Mercer | Mettl, a global leader in online talent assessments and remotely proctored examinations, has recently launched its annual ‘The State of Online Examinations 2021 Report’. The report outlines the impact of COVID-19 on examinations and the education sector’s pivot towards the digital ecosystem in the past 15 months. Over 650 respondents, including deans, HODs, professors and other influential decision-makers, from over 150 educational institutions from across 18 countries, participated in the survey, lending the report unmatched credibility. The document assesses the pandemic’s impact on examination continuity and how it has catalysed tech adoption, besides its seminal role in shaping the future of examination in 2021 and beyond.
The second-in-the-series annual report indicates a massive and never-before shift towards the online ecosystem after the pandemic set in, with 56% of those surveyed employing online examination platforms after March 2020. The finding is in sharp contrast to the massive preference for traditional, centre-based exams among educational institutions in the pre-pandemic era, as 56% of those surveyed report having never conducted online examinations before the pandemic. This overwhelming dependence on traditional means has likely contributed to academia’s challenge in transitioning ‘online.’
The numbers indicate a broad-based and swift acceptance of digital assessment tools, highlighting the education sector’s readiness to adopt and leverage technology to offer exams. The shift from most respondents reporting no exposure to digital evaluation platforms in the pre-pandemic era to them reporting high satisfaction levels now validates the quality of platforms and proctoring technologies available on the market.
Almost 6 out of 10 respondents (57%) cite cheating as their primary concern in offering online examinations, suggesting that providing tests with integrity and in a sanitised environment takes precedence for academia over all else. Interestingly, cheating had also topped the list of concerns in the previous version of this annual report (2020). This revelation is a direct message to service providers to enhance their platforms’ anti-cheating proficiencies to assuage educational institutions’ many real and perceived concerns in shifting examinations to the virtual model.
Universities and colleges have also posed a substantial wish list of features and services. For example, almost 7 out of 10 respondents expect better mechanisms from online exam service providers to clamp down on cheating to ensure cheating-free virtual examinations, followed by 62% who expect enhanced ability to stage multiple types of exams (MCQs, descriptive, diagram type, etc.). The numbers indicate that universities and colleges are keen on using online platforms and will offer directional cues to service providers to improve their offerings. There seems a symphony in play.
On the launch of the report, Siddhartha Gupta, CEO, Mercer | Mettl, said, “Education and examination practices have undergone tectonic shifts in the past 15 months of the pandemic. The State of Online Examinations 2021 report details how even being a late entrant, the education sector has exhibited tremendous resilience and willingness to move to the online ecosystem and adopt futuristic methods of education and examination. I expect the report to encourage educational institutions to consider innovative approaches to examination in 2021 and beyond. The onus is on leaders, equally in the education and Edutech sectors, to ensure that they sustain these hard-fought gains made during the pandemic. They must ensure mainstreaming tech adoption and insulate the education ecosystem from current and unforeseen disruptions.”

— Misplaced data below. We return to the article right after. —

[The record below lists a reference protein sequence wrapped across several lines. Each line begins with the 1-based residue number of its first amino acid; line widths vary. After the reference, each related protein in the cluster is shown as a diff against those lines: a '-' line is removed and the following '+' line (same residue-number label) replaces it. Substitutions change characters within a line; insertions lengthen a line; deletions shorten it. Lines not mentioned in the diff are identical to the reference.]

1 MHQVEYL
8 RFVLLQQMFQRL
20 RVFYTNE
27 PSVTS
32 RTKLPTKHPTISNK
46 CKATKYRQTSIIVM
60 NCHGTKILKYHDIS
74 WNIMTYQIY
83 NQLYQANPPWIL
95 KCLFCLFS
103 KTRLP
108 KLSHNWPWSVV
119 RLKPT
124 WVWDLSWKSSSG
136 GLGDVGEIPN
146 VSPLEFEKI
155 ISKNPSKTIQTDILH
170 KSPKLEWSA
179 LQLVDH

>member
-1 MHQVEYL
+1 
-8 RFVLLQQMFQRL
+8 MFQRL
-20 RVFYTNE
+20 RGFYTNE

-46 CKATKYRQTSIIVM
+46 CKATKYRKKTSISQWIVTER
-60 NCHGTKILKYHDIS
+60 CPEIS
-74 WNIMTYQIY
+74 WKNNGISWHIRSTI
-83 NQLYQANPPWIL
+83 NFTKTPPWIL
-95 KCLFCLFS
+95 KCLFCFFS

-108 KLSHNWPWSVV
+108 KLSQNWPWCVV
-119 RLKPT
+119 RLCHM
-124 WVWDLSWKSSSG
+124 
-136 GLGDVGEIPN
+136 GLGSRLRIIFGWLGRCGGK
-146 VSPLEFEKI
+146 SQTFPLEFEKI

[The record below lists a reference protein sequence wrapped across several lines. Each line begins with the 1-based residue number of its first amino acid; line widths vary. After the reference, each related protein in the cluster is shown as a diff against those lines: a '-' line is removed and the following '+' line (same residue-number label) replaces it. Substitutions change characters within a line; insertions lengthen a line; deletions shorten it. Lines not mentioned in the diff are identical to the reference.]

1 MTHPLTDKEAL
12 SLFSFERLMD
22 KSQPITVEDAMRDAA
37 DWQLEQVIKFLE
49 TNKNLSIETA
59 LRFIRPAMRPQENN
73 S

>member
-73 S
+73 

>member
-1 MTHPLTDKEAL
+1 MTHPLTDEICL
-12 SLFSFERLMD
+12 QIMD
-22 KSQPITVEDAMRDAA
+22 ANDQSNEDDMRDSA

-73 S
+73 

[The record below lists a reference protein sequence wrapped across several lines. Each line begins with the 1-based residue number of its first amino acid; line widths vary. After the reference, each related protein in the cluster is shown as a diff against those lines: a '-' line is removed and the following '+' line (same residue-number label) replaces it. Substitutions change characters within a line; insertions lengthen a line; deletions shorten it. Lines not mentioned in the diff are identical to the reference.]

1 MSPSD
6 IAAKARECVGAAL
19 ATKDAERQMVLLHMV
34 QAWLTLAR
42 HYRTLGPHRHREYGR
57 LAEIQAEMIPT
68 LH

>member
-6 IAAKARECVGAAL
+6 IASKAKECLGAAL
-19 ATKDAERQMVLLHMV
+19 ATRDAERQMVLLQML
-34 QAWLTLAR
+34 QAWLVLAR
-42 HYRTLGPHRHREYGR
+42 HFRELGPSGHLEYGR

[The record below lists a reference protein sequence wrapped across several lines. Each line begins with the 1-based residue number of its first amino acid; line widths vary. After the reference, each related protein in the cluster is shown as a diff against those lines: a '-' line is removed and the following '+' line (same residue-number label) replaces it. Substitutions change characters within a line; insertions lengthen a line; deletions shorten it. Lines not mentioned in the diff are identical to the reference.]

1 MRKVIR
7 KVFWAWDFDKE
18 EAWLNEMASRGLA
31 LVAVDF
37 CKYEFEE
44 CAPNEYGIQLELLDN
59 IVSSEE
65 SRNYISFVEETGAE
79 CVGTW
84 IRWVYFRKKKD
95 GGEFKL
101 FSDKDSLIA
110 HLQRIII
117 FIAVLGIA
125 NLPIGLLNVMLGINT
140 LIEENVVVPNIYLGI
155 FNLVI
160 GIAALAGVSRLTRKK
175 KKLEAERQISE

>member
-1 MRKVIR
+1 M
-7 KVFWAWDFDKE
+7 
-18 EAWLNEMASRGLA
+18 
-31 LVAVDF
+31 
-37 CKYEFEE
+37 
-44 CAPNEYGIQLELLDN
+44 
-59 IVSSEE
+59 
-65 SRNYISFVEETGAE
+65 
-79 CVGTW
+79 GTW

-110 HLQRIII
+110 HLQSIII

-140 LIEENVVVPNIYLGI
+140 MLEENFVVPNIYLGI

The survey’s findings emphasise how an overwhelming three-fourths (76%) of respondents confirmed to online exam service providers meeting nearly all their exam-related requirements, with some areas of improvement. A fact demonstrated by 64% of respondents reporting the use of online exam platforms to conduct semester exams for final year students, mainly to help them obtain their degrees and aid employment opportunities. Semester exams for non-final year students was also a focus area, with 53% of respondents voting it as their priority.
Most respondents report setting up or designing question papers for diverse subjects as the most prominent benefit of using online examination platforms, compared to giving offline exams. Over 46% of respondents listed it as their foremost preference, followed by exam evaluation and the grading process, highlighted by around 42% of those surveyed. The report underlines how online examination platforms enabled universities and colleges to offer exams for various subjects, pose diverse question types, including subjective, graph-type and multiple-choice questions.
The pricing of online examination platforms is also not a concern for most respondents. Over 64% of them report that they cost less or invariably the same as hosting offline, centre-based exams.
With a mix of remote online exams and traditional centre-based tests, the hybrid model of exams is the way forward in 2021 and beyond, according to 63% of educational institutions participating in the survey. To sum up, the education sector is now much better placed to conduct online exams, having acquired the desired proficiency, awareness and prerequisites to offer all kinds of assessments